Yes, you read that right. This so-called shill for the pharmaceutical industry is calling them as I see them – most published medical research is a failure – but stay tuned for the full story.
Now by failure I mean that more often than not, claims that are supported by one or two published articles, rarely lead to a clinically significant product (such as a pharmaceutical). Of course, I don’t mean that the research is fraudulent, although some are, especially in low level journals frequented by pseudoscience pushers.
And I don’t mean it’s bad science, although there’s evidence of that, which I’ll discuss below.
And I don’t mean that there’s some grand conspiracy between Big Pharma and everyone else (again, no evidence to support that nonsense), although there is some evidence that research sponsored by Big Pharma is poorly done.
So what do I mean? Results from lot of medical research that get splashed in the news rarely, and I mean rarely, end up having any clinical utility. Rarely, but not never.
This does not mean that medical procedures, pharmaceuticals and devices that have been vetted through lots of research that repeat and confirm the original data and that form the basis of a scientific consensus are bad research. Almost everything that passes by the FDA and other regulatory agencies in other countries meets high standards for risk and benefit analysis.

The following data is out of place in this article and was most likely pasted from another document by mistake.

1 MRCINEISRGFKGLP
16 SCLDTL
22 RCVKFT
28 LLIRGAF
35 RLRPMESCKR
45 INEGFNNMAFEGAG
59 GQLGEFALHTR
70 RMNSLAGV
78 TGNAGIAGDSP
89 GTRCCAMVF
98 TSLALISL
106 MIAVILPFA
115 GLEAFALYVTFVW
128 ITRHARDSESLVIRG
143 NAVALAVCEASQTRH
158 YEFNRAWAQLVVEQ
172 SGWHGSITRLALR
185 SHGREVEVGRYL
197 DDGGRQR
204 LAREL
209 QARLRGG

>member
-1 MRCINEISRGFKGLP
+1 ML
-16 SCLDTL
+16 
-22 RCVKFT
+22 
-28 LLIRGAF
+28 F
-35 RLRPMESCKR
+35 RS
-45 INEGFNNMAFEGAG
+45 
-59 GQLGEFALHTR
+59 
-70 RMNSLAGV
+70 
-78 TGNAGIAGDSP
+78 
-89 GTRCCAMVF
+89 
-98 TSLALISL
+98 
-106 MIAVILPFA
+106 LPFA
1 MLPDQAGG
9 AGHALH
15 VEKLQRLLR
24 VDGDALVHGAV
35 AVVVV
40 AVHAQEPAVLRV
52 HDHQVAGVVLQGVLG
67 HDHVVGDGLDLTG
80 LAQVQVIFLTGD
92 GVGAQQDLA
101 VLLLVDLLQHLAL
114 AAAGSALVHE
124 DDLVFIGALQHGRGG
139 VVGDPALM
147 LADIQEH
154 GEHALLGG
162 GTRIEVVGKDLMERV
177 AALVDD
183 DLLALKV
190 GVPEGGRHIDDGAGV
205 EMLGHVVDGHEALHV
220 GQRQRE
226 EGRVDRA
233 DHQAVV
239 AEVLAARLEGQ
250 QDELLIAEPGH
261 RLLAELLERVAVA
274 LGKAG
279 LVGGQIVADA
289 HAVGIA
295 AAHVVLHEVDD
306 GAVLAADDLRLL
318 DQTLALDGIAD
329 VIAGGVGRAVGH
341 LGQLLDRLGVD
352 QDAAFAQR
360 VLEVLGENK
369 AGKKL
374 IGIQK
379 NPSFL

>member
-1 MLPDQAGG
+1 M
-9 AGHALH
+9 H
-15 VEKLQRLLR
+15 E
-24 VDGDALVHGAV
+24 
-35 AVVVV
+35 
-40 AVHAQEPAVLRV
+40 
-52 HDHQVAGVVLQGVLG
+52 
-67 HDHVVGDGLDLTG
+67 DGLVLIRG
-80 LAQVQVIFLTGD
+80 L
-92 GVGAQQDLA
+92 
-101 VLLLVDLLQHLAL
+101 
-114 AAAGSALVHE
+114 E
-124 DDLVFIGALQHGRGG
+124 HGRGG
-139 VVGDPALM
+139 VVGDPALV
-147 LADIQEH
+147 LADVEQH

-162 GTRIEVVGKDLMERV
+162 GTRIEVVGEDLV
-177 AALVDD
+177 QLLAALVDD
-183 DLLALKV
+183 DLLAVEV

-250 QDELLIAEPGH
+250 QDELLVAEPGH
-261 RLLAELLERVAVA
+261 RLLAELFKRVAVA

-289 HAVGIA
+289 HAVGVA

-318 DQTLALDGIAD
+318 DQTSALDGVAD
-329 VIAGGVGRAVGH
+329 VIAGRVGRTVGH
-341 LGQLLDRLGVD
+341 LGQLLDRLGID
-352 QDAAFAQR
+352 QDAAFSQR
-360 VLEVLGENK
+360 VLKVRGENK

Finally, arriving at a scientific consensus is a brutal, time-consuming process. It means that the theory or idea has been repeated many times, and the analysis and data are solid. So even though “most” research ends up in a failure, that’s because science is harsh to research that can’t be repeated, or was badly designed.
The best research isn’t a failure, even if it finds negative results. And the best ideas in medicine, let’s say vaccines, have been so thoroughly vetted that the consensus is nearly unassailable. Though people try with their poorly designed, unrepeatable research.
Continue reading “Published medical research is a failure – not what you think”